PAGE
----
Following a ransomware attack at the end of the Fall 2019 semester, the IT department continues to repair network systems.
The Virginia Wesleyan campus lost its internet and network access sometime on the morning of Tuesday, Dec. 10, in response to a cyber attack on the campus network. This incident came after several reports of slowed internet, especially over the weekend immediately preceding the outage.
At 9:48 a.m. on Tuesday, Dec.10, an email was sent to all students and faculty from the Malbon Center for Technology at Virginia Wesleyan University. The email, authored by Chris Davis, Chief Information Officer at the Malbon Center, informed the campus community of the outage.
This initial email noted a cyber attack that had occurred at some recent point in time leading up to this outage. “As a precaution,” wrote Davis, “internet and network access have been disconnected.”
Several accounts from students have already begun to demonstrate the difficulty this outage had on academics and campus life.
More than mere campus systems, the network outage had a large effect on classwork. Many classes require internet access for their scheduled curricula. Faculty were forced to improvise – choosing to delay, accelerate or entirely rearrange their course agenda in response to the outage.
As of now, the majority of network capabilities are back up and running.
However, Vice President of Student Affairs and oversight for the Information Technology department, Dr. Keith Moore stated that everything is not quite back to normal behind the scenes.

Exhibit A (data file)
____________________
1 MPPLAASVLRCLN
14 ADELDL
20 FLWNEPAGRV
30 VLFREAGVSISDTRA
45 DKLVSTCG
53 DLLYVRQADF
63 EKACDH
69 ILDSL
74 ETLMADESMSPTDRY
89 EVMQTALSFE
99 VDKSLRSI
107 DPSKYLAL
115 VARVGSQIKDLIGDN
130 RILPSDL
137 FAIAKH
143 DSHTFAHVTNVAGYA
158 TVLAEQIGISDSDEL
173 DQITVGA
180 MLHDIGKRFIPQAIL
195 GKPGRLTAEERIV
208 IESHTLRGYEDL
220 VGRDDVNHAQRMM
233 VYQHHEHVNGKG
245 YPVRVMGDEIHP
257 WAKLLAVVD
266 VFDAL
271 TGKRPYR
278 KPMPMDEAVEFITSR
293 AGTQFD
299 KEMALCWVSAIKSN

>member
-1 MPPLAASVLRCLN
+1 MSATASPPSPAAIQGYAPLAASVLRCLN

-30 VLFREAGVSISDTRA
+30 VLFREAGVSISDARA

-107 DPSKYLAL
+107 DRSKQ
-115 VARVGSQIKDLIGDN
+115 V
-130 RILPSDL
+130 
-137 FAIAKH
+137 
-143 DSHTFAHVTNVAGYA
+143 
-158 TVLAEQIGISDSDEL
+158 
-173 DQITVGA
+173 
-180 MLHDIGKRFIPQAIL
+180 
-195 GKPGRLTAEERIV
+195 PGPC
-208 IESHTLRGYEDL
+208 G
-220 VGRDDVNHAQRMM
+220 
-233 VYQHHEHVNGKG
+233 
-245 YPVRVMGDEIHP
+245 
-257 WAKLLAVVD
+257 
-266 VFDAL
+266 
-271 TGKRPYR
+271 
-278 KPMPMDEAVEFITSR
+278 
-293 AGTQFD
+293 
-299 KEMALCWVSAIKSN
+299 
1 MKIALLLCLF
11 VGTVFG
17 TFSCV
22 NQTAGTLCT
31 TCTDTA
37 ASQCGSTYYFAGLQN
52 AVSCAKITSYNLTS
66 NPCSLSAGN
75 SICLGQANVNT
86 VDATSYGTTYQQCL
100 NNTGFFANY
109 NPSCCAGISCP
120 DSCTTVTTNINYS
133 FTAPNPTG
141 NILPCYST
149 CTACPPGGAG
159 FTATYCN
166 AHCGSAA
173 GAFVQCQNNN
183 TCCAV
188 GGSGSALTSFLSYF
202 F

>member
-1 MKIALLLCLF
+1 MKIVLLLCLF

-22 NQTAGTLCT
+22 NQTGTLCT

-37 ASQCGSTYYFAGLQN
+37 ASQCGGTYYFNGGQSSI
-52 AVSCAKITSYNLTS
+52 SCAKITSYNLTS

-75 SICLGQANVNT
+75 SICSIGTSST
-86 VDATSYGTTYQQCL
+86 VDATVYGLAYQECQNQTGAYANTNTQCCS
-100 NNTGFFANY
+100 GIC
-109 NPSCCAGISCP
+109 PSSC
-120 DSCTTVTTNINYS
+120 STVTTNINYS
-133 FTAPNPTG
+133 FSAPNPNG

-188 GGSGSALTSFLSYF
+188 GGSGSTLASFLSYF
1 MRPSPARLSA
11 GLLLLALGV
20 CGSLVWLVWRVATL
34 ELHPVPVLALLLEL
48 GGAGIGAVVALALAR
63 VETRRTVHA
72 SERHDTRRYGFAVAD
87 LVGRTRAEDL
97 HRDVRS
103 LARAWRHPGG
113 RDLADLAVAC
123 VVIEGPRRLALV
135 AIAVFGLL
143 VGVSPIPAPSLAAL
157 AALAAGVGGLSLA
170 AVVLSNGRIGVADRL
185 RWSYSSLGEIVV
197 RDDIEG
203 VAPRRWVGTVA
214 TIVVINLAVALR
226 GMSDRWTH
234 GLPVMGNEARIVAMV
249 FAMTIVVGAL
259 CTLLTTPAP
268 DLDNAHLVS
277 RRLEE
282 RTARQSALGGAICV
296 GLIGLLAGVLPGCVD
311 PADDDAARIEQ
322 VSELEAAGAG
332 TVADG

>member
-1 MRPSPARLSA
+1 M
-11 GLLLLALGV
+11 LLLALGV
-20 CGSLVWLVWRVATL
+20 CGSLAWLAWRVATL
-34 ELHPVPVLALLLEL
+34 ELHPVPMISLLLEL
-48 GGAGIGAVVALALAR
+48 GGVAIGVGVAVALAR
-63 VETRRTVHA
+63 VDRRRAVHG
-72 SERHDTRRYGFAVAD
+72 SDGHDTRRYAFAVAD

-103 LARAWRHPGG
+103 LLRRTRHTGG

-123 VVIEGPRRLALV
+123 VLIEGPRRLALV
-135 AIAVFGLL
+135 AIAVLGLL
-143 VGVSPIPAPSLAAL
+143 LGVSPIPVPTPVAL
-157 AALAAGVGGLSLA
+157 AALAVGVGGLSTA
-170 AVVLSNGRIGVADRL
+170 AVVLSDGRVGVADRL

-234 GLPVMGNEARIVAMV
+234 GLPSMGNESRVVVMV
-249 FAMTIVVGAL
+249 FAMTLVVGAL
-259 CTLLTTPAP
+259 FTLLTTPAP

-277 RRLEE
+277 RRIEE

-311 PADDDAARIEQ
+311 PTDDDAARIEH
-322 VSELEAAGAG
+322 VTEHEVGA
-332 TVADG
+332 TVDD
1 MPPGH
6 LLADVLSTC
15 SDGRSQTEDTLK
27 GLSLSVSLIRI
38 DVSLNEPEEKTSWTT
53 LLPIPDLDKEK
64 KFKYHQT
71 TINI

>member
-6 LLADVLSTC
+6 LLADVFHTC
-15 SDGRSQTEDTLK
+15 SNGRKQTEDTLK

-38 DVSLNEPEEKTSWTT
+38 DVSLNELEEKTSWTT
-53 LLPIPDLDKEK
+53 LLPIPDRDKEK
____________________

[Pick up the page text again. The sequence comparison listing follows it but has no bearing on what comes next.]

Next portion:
The network issues, which Davis said stemmed from a ransomware attack, was an attack in which a hacker intends to receive a payout from the network administration.
The ransomware attack caused extensive damage to Virginia Wesleyan University’s network system. Davis stated that approximately 1,200 total man hours have already been sunk into repairing the system.
“We’re still managing … picture an iceberg. You can see ten percent. Ten percent of IT, that’s what you can touch and feel. Ninety percent of it is under the surface, and we quickly, and thanks to Chris (Chris Davis) and his staff, restored those things that you need and touch. You think ethernet, you think internet, you think network, you think records: those things that faculty need, that students need to function … they did yeoman’s in restoring that as quickly as possible. Behind the scenes though, there’s a lot still being managed so in a lot of ways we’re still in the restoration process,” said Moore.
Additionally, Moore mentioned that the university has partnered with another company that is “basically doing a forensic analysis so that they can provide information (such as) … how it happened, and this is what you can do to get back on track.”
“This was no one’s fault. This happened to the institution, we were targeted. It happens to organizations, hospitals, and other institutions, and businesses every day. This is not something that is easily preventable, there is always a way.”
“I think that we will be a stronger institution and IT department as a result.”
“I want to give credit where it’s due. Because of some of the things that Chris (Chris Davis) has done, under his leadership … we had data secured in places that it had not been previously … Those outages we had first semester, scheduled in the evenings, that was us moving information over to a safer environment so that if anything happened, we had it,” Moore said.
Moreover, Dr. Moore shared that the diligence of the IT staff shows the dedication that they have to the institution and that without their efforts “we would be in a different boat.”